Omar Benson Miller sets the record straight that he is not related to Forest Whitaker even though many think he is. Can you see the resemblance?
Imagine being told that your look resembles an Oscar winning actor and the world is convinced you must be related? Well, it’s not the case with Omar Benson Miller who everyone thinks must be related to Forest Whitaker. Even the Wikipedia editors noted that he must be his nephew right? Not so. Omar Benson Miller has continued to gain his notoriety in recent years playing across from Richard Gere, Susan Sarandon, and Jennifer Lopez in
Shall We Dance as well as Halle Berry in Things We Lost in the Fire. This fall he has two movies coming out in the span of two weeks as he continues to grow as a supporting actor.
(Backup Player: Including IE)
Chris Yandek: You’ve had some very memorable supporting roles in
Shall We Dance, Transformers, Things We Lost In The Fire. As you continue to move towards bigger roles, what has been the most important thing for you with the time you’re been on screen?
Omar Benson Miller: “Is honesty easily. I want to be authentic. I want people to see my character and not see me. I want them to see my character and see a piece of a part that’s completely independent from who I am. I want it to be honest. I want it to be truthful. I want people to identify with the characters that I play on screen to say, ‘You know what? I know a guy like that. Yeah. That’s real. That guy is a real guy.’”
CY: So you’re on this set in 2003 in
Shall We Dance with Richard Gere, Jennifer Lopez, and Susan Sarandon. Was this the turning point for you when you realized you were at a new level?
OBM: “Yeah. That was a definite turning point in my career where I got sit to back. I bumped into Susan Sarandon. I literally bumped into her because she’s pretty short. I bumped into her and she actually knew who I was from the movie 8 Mile and it made me feel so special. I said, ‘Wow! Susan Sarandon knows who I am.’ I’ve been watching Susan Sarandon as long as I can remember. I loved her work and it was just such a great compliment. And all of those giant stars were so easy to work with. They were so friendly. Richard Gere, he’s just one of the nicest guys you’ll ever meet. After you meet him, you’re really happy about his success because he’s a good dude. Jennifer Lopez, I was expecting a diva and that’s not what ended up happening. When I first met her, she introduced herself. She’s like, ‘Hi. I am Jennifer!’ I was like duh. Everybody in the world knows who you are. It was great. Everybody was so much fun to work with, Stanley Tucci. It was great. It really helped me. Every time you work with somebody who is on a higher level than you’re on it helps you because you strive and you reach and you try to meet their energy or surpass it.”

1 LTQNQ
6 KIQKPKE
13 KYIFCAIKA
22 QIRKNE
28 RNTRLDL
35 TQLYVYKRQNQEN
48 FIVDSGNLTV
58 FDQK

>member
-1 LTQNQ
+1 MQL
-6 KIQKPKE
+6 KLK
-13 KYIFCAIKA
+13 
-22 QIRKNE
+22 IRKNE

CY: On September 26th,
Miracle at St. Anna will be released in theaters nationwide. The film follows four black soldiers during World War II. This is kind of different than many of the other roles you’ve done. Did you have to make any adjustments in the acting business with this one?
OBM: “I had to make every adjustment you can think of. Primarily I had to lose 50 pounds. I had the meeting with Spike and I told him I almost pleaded with him to do this role. And he said, ‘I want you to do it. Weight got me nervous. I need you to lose weight.’ I was like no problem. From then it was on. I had to change my diet. At the same time I was doing research because really I wanted to be authentic to individuals who really served in the army, at that time the Buffalo soldiers or any soldier in World War II. You want to make it as real as possible. I think it came together well. Everybody is going to see really soon this is just a wonderful film. Wonderful, important film.”
CY: There was some concern on the part of some of the survivors that the film wouldn’t be historically accurate. Is it difficult among actors and the director to get something 100 percent accurate?
OBM: “Without question. I was speaking to the director of
The Express the other day, Gary Fleder, and we were talking about the difference between the truth and the facts. It’s not the same thing by any means. Truth and facts are totally different animals. Miracle is a fictional novel based on a bunch of different conversations the author had with real survivors of World War 2. So it’s like a compilation of true events, which creates the fictional event, which is interwoven with some real events kind of like Forest Gump. In that, you’re bound to get a couple things wrong, a few small details. I know great things were done by every department to make it as authentic as possible.”